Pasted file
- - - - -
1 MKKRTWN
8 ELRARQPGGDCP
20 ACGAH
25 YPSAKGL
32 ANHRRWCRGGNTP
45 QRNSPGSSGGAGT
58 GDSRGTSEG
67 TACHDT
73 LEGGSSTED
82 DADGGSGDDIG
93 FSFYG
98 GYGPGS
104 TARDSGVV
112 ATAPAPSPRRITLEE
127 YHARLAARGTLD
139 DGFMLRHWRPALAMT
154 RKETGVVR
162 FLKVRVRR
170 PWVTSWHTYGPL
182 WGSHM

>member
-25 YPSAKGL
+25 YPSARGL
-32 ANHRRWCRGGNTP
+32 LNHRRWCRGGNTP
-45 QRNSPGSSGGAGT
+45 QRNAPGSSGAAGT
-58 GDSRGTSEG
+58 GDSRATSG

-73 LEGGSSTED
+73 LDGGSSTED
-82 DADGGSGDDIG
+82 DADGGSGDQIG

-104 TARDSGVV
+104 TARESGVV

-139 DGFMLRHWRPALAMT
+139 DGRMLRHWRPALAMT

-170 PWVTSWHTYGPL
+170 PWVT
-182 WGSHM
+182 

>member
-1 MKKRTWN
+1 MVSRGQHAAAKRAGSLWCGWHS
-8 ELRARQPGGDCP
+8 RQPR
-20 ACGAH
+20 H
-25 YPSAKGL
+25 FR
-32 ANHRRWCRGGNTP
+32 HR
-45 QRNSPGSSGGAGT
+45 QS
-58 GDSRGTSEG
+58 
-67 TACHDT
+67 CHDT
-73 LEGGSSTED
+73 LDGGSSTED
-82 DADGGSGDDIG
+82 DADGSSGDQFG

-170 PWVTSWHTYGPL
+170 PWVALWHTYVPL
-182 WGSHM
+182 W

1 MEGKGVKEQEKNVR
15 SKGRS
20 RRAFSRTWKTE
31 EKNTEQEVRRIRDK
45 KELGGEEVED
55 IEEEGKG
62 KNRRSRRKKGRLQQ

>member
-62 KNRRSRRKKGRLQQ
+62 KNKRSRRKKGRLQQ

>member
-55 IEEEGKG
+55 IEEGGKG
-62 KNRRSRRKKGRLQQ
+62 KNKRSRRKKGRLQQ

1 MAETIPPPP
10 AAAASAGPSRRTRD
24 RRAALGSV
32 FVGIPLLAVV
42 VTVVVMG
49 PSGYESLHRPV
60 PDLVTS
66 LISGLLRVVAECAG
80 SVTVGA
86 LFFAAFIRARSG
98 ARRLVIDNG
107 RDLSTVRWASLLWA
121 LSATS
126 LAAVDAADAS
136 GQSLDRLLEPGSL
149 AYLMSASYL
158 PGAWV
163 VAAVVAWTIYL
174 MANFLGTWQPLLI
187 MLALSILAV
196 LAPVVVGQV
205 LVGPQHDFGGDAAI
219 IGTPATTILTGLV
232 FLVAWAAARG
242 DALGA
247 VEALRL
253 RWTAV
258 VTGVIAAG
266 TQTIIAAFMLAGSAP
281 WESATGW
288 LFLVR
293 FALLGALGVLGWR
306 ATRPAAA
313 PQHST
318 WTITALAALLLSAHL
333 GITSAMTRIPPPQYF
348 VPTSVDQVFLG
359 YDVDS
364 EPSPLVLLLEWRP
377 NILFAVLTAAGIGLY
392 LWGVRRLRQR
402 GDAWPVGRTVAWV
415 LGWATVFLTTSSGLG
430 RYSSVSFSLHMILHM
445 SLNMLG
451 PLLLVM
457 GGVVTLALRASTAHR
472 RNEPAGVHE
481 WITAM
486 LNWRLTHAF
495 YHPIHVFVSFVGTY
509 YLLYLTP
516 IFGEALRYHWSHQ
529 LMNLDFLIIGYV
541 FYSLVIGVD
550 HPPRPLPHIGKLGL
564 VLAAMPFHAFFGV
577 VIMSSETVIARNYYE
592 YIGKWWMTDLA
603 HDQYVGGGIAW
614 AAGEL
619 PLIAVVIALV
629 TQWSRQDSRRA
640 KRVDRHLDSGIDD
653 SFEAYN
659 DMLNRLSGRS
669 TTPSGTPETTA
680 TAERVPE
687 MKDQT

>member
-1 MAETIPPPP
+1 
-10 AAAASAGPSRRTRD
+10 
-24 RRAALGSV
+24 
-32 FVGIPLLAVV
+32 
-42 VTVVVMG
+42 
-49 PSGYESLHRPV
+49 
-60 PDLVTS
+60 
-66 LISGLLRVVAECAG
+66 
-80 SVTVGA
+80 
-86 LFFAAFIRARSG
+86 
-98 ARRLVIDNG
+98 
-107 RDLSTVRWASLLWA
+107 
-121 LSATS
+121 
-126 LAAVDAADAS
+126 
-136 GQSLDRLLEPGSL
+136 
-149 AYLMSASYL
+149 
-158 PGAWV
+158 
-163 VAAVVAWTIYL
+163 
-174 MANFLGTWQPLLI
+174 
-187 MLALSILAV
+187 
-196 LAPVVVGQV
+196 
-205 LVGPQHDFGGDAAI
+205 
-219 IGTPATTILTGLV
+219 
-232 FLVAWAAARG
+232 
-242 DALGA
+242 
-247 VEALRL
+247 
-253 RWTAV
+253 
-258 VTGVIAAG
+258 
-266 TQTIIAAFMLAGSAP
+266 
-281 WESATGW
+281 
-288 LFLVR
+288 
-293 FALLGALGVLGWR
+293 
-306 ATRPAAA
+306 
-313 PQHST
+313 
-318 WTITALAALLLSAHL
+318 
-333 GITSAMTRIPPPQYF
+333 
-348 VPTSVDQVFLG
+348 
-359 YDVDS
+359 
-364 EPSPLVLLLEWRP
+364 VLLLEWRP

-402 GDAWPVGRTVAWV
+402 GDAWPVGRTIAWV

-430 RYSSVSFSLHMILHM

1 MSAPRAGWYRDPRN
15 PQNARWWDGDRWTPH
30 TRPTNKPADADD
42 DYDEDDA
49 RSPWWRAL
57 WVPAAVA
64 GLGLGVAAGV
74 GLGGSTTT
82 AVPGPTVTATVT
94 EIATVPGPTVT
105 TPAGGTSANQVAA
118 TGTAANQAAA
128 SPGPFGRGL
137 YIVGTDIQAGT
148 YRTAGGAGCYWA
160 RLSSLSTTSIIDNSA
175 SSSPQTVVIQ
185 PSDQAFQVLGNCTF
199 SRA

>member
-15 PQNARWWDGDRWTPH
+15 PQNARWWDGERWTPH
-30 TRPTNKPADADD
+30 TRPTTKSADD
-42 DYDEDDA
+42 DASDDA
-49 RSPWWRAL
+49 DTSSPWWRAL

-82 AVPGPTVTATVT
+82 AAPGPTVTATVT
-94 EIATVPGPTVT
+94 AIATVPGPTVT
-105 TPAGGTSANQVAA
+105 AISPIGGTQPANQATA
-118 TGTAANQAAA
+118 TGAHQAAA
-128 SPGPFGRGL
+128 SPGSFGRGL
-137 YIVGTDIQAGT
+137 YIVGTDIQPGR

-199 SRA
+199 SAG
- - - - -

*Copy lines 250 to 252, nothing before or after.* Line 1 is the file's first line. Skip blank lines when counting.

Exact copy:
185 PSDQAFQVLGNCTF
199 SRA

>member